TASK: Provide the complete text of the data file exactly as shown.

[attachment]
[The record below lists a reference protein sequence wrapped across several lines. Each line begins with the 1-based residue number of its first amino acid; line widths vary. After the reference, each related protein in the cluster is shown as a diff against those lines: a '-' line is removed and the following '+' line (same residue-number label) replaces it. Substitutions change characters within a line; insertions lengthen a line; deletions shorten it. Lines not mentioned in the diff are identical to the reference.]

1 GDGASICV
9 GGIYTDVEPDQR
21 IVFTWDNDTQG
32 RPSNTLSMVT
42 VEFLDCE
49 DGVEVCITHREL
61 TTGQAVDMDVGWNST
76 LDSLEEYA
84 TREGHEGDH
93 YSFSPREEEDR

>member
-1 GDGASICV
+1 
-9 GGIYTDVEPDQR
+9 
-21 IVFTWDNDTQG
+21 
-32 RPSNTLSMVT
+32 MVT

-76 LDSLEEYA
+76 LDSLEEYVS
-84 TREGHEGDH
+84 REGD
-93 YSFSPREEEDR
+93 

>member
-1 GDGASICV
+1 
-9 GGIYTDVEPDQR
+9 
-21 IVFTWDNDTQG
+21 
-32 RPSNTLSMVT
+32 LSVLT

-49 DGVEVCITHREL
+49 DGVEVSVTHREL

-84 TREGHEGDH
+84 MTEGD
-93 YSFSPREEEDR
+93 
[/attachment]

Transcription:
[The record below lists a reference protein sequence wrapped across several lines. Each line begins with the 1-based residue number of its first amino acid; line widths vary. After the reference, each related protein in the cluster is shown as a diff against those lines: a '-' line is removed and the following '+' line (same residue-number label) replaces it. Substitutions change characters within a line; insertions lengthen a line; deletions shorten it. Lines not mentioned in the diff are identical to the reference.]

1 GDGASICV
9 GGIYTDVEPDQR
21 IVFTWDNDTQG
32 RPSNTLSMVT
42 VEFLDCE
49 DGVEVCITHREL
61 TTGQAVDMDVGWNST
76 LDSLEEYA
84 TREGHEGDH
93 YSFSPREEEDR

>member
-1 GDGASICV
+1 
-9 GGIYTDVEPDQR
+9 
-21 IVFTWDNDTQG
+21 
-32 RPSNTLSMVT
+32 MVT

-76 LDSLEEYA
+76 LDSLEEYVS
-84 TREGHEGDH
+84 REGD
-93 YSFSPREEEDR
+93 

>member
-1 GDGASICV
+1 
-9 GGIYTDVEPDQR
+9 
-21 IVFTWDNDTQG
+21 
-32 RPSNTLSMVT
+32 LSVLT

-49 DGVEVCITHREL
+49 DGVEVSVTHREL

-84 TREGHEGDH
+84 MTEGD
-93 YSFSPREEEDR
+93 